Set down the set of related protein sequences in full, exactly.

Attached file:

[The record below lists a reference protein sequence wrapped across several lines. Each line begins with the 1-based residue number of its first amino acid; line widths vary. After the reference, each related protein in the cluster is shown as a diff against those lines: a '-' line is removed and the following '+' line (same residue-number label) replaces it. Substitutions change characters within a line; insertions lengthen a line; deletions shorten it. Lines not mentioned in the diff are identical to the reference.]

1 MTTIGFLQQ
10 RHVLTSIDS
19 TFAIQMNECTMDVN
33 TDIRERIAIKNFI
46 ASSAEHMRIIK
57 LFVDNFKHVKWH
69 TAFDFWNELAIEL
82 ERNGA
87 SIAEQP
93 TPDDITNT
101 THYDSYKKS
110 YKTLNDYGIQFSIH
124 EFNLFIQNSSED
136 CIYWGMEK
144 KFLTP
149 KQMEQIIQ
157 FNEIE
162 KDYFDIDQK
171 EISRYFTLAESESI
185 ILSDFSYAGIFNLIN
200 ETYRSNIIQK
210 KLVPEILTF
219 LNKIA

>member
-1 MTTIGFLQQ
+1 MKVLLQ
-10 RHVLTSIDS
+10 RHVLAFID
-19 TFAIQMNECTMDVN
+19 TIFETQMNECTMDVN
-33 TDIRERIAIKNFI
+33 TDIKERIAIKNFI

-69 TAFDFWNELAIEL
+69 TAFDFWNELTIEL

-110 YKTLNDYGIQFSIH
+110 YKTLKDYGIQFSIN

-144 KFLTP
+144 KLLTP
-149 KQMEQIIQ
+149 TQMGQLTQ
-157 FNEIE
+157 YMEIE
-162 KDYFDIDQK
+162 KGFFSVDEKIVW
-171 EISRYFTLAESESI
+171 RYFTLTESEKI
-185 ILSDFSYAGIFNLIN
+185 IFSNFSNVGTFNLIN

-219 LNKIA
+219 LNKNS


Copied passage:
[The record below lists a reference protein sequence wrapped across several lines. Each line begins with the 1-based residue number of its first amino acid; line widths vary. After the reference, each related protein in the cluster is shown as a diff against those lines: a '-' line is removed and the following '+' line (same residue-number label) replaces it. Substitutions change characters within a line; insertions lengthen a line; deletions shorten it. Lines not mentioned in the diff are identical to the reference.]

1 MTTIGFLQQ
10 RHVLTSIDS
19 TFAIQMNECTMDVN
33 TDIRERIAIKNFI
46 ASSAEHMRIIK
57 LFVDNFKHVKWH
69 TAFDFWNELAIEL
82 ERNGA
87 SIAEQP
93 TPDDITNT
101 THYDSYKKS
110 YKTLNDYGIQFSIH
124 EFNLFIQNSSED
136 CIYWGMEK
144 KFLTP
149 KQMEQIIQ
157 FNEIE
162 KDYFDIDQK
171 EISRYFTLAESESI
185 ILSDFSYAGIFNLIN
200 ETYRSNIIQK
210 KLVPEILTF
219 LNKIA

>member
-1 MTTIGFLQQ
+1 MKVLLQ
-10 RHVLTSIDS
+10 RHVLAFID
-19 TFAIQMNECTMDVN
+19 TIFETQMNECTMDVN
-33 TDIRERIAIKNFI
+33 TDIKERIAIKNFI

-69 TAFDFWNELAIEL
+69 TAFDFWNELTIEL

-110 YKTLNDYGIQFSIH
+110 YKTLKDYGIQFSIN

-144 KFLTP
+144 KLLTP
-149 KQMEQIIQ
+149 TQMGQLTQ
-157 FNEIE
+157 YMEIE
-162 KDYFDIDQK
+162 KGFFSVDEKIVW
-171 EISRYFTLAESESI
+171 RYFTLTESEKI
-185 ILSDFSYAGIFNLIN
+185 IFSNFSNVGTFNLIN

-219 LNKIA
+219 LNKNS